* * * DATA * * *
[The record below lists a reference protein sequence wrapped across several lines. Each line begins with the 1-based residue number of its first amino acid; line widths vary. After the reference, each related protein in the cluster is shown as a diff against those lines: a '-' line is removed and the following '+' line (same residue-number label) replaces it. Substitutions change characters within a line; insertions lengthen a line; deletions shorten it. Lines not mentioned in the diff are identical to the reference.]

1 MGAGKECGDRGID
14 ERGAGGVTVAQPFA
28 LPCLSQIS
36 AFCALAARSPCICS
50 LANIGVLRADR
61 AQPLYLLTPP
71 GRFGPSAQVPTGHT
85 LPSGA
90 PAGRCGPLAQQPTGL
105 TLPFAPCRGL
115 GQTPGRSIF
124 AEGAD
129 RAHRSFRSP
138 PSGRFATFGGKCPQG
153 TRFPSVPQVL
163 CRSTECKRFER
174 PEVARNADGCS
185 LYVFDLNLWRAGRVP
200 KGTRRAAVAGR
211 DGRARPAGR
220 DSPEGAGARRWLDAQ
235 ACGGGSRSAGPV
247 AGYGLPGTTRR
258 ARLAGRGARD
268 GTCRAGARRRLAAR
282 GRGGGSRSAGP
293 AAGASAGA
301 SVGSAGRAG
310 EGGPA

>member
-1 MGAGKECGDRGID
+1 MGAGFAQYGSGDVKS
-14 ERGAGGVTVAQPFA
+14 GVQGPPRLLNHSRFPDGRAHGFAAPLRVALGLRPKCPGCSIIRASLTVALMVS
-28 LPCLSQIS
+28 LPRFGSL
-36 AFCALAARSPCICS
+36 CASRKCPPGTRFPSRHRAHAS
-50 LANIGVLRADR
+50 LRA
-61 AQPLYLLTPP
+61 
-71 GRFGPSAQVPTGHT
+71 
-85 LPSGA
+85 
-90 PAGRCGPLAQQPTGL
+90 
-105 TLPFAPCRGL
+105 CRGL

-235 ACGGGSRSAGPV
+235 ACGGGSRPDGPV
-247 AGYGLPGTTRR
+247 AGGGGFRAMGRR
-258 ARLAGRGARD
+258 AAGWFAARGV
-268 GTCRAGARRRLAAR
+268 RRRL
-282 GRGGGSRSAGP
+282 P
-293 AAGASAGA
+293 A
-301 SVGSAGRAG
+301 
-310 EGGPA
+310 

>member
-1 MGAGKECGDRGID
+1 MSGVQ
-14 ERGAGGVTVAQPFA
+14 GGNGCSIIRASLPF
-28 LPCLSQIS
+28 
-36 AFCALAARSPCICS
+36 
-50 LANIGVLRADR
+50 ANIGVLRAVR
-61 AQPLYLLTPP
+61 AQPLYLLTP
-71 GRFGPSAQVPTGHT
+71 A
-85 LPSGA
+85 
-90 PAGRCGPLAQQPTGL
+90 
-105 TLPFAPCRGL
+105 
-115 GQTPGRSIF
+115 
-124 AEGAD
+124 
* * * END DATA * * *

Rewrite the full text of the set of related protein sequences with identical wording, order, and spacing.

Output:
[The record below lists a reference protein sequence wrapped across several lines. Each line begins with the 1-based residue number of its first amino acid; line widths vary. After the reference, each related protein in the cluster is shown as a diff against those lines: a '-' line is removed and the following '+' line (same residue-number label) replaces it. Substitutions change characters within a line; insertions lengthen a line; deletions shorten it. Lines not mentioned in the diff are identical to the reference.]

1 MGAGKECGDRGID
14 ERGAGGVTVAQPFA
28 LPCLSQIS
36 AFCALAARSPCICS
50 LANIGVLRADR
61 AQPLYLLTPP
71 GRFGPSAQVPTGHT
85 LPSGA
90 PAGRCGPLAQQPTGL
105 TLPFAPCRGL
115 GQTPGRSIF
124 AEGAD
129 RAHRSFRSP
138 PSGRFATFGGKCPQG
153 TRFPSVPQVL
163 CRSTECKRFER
174 PEVARNADGCS
185 LYVFDLNLWRAGRVP
200 KGTRRAAVAGR
211 DGRARPAGR
220 DSPEGAGARRWLDAQ
235 ACGGGSRSAGPV
247 AGYGLPGTTRR
258 ARLAGRGARD
268 GTCRAGARRRLAAR
282 GRGGGSRSAGP
293 AAGASAGA
301 SVGSAGRAG
310 EGGPA

>member
-1 MGAGKECGDRGID
+1 MGAGFAQYGSGDVKS
-14 ERGAGGVTVAQPFA
+14 GVQGPPRLLNHSRFPDGRAHGFAAPLRVALGLRPKCPGCSIIRASLTVALMVS
-28 LPCLSQIS
+28 LPRFGSL
-36 AFCALAARSPCICS
+36 CASRKCPPGTRFPSRHRAHAS
-50 LANIGVLRADR
+50 LRA
-61 AQPLYLLTPP
+61 
-71 GRFGPSAQVPTGHT
+71 
-85 LPSGA
+85 
-90 PAGRCGPLAQQPTGL
+90 
-105 TLPFAPCRGL
+105 CRGL

-235 ACGGGSRSAGPV
+235 ACGGGSRPDGPV
-247 AGYGLPGTTRR
+247 AGGGGFRAMGRR
-258 ARLAGRGARD
+258 AAGWFAARGV
-268 GTCRAGARRRLAAR
+268 RRRL
-282 GRGGGSRSAGP
+282 P
-293 AAGASAGA
+293 A
-301 SVGSAGRAG
+301 
-310 EGGPA
+310 

>member
-1 MGAGKECGDRGID
+1 MSGVQ
-14 ERGAGGVTVAQPFA
+14 GGNGCSIIRASLPF
-28 LPCLSQIS
+28 
-36 AFCALAARSPCICS
+36 
-50 LANIGVLRADR
+50 ANIGVLRAVR
-61 AQPLYLLTPP
+61 AQPLYLLTP
-71 GRFGPSAQVPTGHT
+71 A
-85 LPSGA
+85 
-90 PAGRCGPLAQQPTGL
+90 
-105 TLPFAPCRGL
+105 
-115 GQTPGRSIF
+115 
-124 AEGAD
+124 